# Question on Vertex Labeling (Related to Lucky Labeling of Graphs)

Suppose that for any bipartite planar graph $$G=(V,E)$$, we can find a vertex labeling $$c:V\to \{1,2,3\}$$ such that for any two adjacent vertices $$u$$ and $$w$$: $$c(u)-\sum_{v\in N(u)}c(v)\neq c(w)-\sum_{v\in N(w)}c(v)$$ where $$N(v)$$ denotes the neighborhood of the vertex $$v\in V$$. My question is: is it true that there also must exist a labeling of $$G$$ with labels $$\{1,2,3\}$$ such that for any two adjacent vertices $$u$$ and $$w$$, we have: $$\sum_{v\in N(u)}c(v)\neq \sum_{v\in N(w)}c(v)?$$

It is possible for two adjacent vertices to satisfy the first equation, but not the second in some labeling $$c$$. My idea was to modify the initial labeling in a way that makes the second inequality hold. That is, for some adjacent vertices $$u$$ and $$w$$ satisfying the first equation, if $$\sum_{v\in N(u)}c(v)=\sum_{v\in N(w)}c(v)$$ holds then $$c(u)\neq c(w)$$. Without loss of generality, we may assume that $$c(u). Then, change the label of $$u$$ to $$c(w)$$ thus obtaining the new labeling $$c'$$. However, this may affect the relationship of $$u$$ with its other neighbors and my attempts to analyze those weren't successful. I would really appreciate some help.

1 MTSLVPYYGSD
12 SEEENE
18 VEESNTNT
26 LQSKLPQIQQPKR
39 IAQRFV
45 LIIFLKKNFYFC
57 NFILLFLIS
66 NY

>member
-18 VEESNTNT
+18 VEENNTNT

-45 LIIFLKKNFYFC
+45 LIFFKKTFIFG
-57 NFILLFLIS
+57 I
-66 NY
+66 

This question comes from reading the paper of Lason where he seems to claim that the second result is a consequence of the first (if I understand correctly what he means by the "special case").